The Hidden Risk of Low-Volatility Investing
Low-volatility strategies tend to be more sensitive to fluctuating interest rates than the broad market.
A version of this article was published in the January 2017 issue of Morningstar ETFInvestor. Download a complimentary copy of ETFInvestor here.
Interest rates have a powerful impact on security prices. As rates rise, the expected rate of return for all securities must increase to compete for investors' money. This adjustment can be painful because it often requires prices to fall. Fixed-rate bonds are the most obvious example. Because their cash flows are fixed, the entire return adjustment must come from falling prices. Stocks are also affected by interest rates, but the impact is more difficult to anticipate because, unlike bonds, stocks do not have a finite life or fixed cash flows. However, their interest-rate sensitivity should be positively related to the stability of their cash flows. Consequently, low-volatility stocks should be highly sensitive to changing interest rates, as the remainder of this article will demonstrate.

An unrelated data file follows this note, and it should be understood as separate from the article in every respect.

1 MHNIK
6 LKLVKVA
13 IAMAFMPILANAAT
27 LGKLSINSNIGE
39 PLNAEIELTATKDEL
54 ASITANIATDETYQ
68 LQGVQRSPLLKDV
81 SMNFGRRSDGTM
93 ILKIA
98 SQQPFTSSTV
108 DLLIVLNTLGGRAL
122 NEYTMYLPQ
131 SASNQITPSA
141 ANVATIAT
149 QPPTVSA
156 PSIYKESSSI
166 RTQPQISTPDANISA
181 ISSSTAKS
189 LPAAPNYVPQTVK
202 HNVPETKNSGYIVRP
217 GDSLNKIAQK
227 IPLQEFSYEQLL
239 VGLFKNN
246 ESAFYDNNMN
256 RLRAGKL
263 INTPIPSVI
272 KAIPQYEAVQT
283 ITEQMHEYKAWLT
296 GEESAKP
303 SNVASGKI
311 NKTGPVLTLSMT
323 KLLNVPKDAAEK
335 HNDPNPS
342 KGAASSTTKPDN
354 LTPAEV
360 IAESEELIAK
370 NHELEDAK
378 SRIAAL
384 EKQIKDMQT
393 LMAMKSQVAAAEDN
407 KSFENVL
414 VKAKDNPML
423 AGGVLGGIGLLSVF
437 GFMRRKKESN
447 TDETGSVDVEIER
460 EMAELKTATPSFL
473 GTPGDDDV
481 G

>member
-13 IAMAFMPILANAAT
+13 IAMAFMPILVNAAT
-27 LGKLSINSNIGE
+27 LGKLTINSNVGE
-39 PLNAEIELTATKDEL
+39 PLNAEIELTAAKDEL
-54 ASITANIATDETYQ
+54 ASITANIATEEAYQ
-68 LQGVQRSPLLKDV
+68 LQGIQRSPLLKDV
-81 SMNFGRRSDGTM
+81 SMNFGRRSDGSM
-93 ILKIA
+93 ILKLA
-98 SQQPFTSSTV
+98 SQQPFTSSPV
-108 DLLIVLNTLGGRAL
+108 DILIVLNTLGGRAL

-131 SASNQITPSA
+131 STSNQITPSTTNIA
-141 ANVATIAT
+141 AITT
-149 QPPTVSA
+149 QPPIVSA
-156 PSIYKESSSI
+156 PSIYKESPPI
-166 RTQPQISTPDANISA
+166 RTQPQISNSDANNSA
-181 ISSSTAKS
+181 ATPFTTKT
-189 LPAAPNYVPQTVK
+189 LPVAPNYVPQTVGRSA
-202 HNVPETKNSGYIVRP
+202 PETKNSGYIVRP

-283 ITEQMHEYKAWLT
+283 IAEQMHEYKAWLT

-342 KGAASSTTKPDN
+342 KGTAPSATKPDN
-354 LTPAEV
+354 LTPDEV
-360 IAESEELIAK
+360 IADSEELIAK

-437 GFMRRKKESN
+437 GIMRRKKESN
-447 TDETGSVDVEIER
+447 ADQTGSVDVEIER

Alex Bryan has a position in the following securities mentioned above: USMV, XSLV. Find out about Morningstar’s editorial policies.